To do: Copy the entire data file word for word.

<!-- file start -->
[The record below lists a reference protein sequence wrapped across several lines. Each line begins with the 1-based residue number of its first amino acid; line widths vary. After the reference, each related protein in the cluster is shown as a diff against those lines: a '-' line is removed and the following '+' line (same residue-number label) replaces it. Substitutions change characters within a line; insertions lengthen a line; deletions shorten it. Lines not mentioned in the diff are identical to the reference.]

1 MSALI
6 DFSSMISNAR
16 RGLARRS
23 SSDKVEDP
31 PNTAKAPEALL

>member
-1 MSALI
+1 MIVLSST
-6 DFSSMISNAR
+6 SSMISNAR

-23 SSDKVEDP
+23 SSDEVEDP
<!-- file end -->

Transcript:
[The record below lists a reference protein sequence wrapped across several lines. Each line begins with the 1-based residue number of its first amino acid; line widths vary. After the reference, each related protein in the cluster is shown as a diff against those lines: a '-' line is removed and the following '+' line (same residue-number label) replaces it. Substitutions change characters within a line; insertions lengthen a line; deletions shorten it. Lines not mentioned in the diff are identical to the reference.]

1 MSALI
6 DFSSMISNAR
16 RGLARRS
23 SSDKVEDP
31 PNTAKAPEALL

>member
-1 MSALI
+1 MIVLSST
-6 DFSSMISNAR
+6 SSMISNAR

-23 SSDKVEDP
+23 SSDEVEDP